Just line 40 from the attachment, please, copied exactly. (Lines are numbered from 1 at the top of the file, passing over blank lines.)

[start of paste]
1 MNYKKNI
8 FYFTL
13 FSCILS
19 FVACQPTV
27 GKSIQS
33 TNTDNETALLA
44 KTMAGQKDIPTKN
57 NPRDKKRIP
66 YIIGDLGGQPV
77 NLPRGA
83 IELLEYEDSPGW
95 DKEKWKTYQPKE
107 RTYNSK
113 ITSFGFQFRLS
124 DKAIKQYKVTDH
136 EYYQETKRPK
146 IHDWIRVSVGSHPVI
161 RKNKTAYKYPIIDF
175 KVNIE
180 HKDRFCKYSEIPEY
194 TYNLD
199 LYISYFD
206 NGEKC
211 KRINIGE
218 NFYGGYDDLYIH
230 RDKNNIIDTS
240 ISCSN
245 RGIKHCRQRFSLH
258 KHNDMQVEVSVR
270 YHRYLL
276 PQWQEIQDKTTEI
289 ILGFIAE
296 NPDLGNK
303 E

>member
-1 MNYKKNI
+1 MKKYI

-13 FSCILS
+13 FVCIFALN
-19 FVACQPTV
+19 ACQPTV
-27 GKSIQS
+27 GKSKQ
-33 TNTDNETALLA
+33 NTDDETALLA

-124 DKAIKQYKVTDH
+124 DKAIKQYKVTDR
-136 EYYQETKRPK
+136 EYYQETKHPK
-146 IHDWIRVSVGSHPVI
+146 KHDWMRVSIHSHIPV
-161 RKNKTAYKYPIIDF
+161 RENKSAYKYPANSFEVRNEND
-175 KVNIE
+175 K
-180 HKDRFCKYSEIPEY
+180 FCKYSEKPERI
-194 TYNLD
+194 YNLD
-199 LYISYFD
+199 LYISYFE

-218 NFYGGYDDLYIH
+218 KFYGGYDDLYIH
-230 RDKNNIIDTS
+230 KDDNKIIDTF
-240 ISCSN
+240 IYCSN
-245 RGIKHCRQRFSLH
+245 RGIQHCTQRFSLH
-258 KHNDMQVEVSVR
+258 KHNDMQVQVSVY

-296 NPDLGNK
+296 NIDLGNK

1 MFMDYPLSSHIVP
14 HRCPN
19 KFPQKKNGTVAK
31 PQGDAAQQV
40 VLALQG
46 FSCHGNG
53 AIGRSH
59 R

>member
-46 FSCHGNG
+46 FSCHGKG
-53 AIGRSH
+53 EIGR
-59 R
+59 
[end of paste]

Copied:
-19 FVACQPTV